Monday, May 28, 2012


I'm slowly adding links with resources for students (both undergraduate and graduate) to the side-bars of this blog.  If you know of any particularly good pages, please let me know.

Thursday, May 17, 2012

Does eating a healthy diet cost more?

A number of studies about the cost of food and nutrition have been conducted recently.  A recent article in the Huffington Post discussed some interesting results:

"The government says it all depends on how you measure the price. If you compare the price per calorie – as some previous researchers have done – then higher-calorie pastries and processed snacks might seem like a bargain compared with fruits and vegetables. 

But comparing the cost of foods by weight or portion size shows that grains, vegetables, fruit and dairy foods are less expensive than most meats or foods high in saturated fat, added sugars or salt."

Monday, May 14, 2012

Frequency of posts

As you might imagine, the frequency at which I'll be posting will likely taper a bit over the summer.  I'm in the midst of preparing for a move to Wisconsin and my wife will be having our first child any week now.  I will post as often as I'm able and will likely start posting more regularly in August when I get settled in Madison. 

Training in Causal Reasoning

I'm working on a paper with my father and one of his colleagues.  Here's an abstract of the paper:

Recent calls for competency-based training and credentialing of mental health professionals focus heavily on instilling knowledge and skills needed for conducting evidence-based assessment and treatment. We propose the content of a companion training curriculum in clinical decision-making that reflects the pervasive and indispensable role of causal reasoning in clinical practice. Module contents of the proposed curriculum include review and discussion of: (1) domains in which practitioners are routinely required to make and evaluate causal inferences; (2) definitions of key concepts related to causality; (3) common errors in causal reasoning; (4) guidelines for evaluating the generalizability and applicability of causal findings in empirical studies to specific clients; (5) guidelines for formulating and evaluating working theories of the origin and/or maintenance of client presenting problems, especially as these pertain to the need for further assessment and treatment planning; and (6) methods for planning, targeting, and evaluating interventions. These modules are designed to help mental health practitioners employ causal modeling to enhance case conceptualization, develop intervention objectives, and prioritize and target foci of interventions that utilize evidence-based treatments or practice elements. Practitioners who use causal modeling diagrams to guide clinical practice are in effect deliberately generating causal hypotheses, implementing causal experiments, and evaluating outcomes as they monitor client responses to intervention. Causal reasoning competencies may be enhanced through the use of causal modeling diagrams, application of causal modeling diagrams to clinical case examples, problem-based learning strategies, and the Socratic method of systematic questioning.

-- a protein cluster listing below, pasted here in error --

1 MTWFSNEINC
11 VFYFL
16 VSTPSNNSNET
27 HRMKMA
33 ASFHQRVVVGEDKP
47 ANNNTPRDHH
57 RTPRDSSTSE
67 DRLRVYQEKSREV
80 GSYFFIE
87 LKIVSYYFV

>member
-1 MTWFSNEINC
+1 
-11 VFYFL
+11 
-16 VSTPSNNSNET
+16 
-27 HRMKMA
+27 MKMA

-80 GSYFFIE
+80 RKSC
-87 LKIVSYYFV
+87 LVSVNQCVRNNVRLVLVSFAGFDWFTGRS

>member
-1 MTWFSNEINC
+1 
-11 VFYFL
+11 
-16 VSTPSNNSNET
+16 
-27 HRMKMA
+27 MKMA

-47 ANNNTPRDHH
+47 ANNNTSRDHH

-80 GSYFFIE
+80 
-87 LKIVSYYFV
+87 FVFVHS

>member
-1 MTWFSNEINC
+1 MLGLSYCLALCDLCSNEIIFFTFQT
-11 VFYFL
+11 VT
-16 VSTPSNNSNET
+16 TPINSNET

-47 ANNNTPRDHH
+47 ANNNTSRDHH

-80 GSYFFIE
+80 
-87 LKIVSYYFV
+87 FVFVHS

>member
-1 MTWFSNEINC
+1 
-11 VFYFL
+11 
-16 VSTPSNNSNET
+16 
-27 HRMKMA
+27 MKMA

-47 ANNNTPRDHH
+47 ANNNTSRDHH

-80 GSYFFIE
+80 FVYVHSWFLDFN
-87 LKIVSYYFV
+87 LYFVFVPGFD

I'm not aware of much work by philosophers having to do with training folks in causal reasoning (other than in the form of logic textbooks).  If anyone is aware of work by philosophers having to do with the above, I'd be keen on reading it.  Please send me references via email or post a comment on this post.


Do you need a doctorate to create art?

This is an interesting piece on whether an advanced degree is necessary for artists.

An interesting set of questions are raised in the article...

"Meanwhile, critics of arts doctorates raise economic, philosophical, and ethical concerns about the degree. Many of the concerns are similar to those raised in other academic fields: Is it acceptable to enroll students in graduate programs with uncertain futures and employment prospects? What is the real value of a doctorate? What is the nature of advanced study in a practical discipline? And how wise is it for American universities to duplicate the programs of foreign universities, which operate under different economic models?" 

What do you think about this discussion?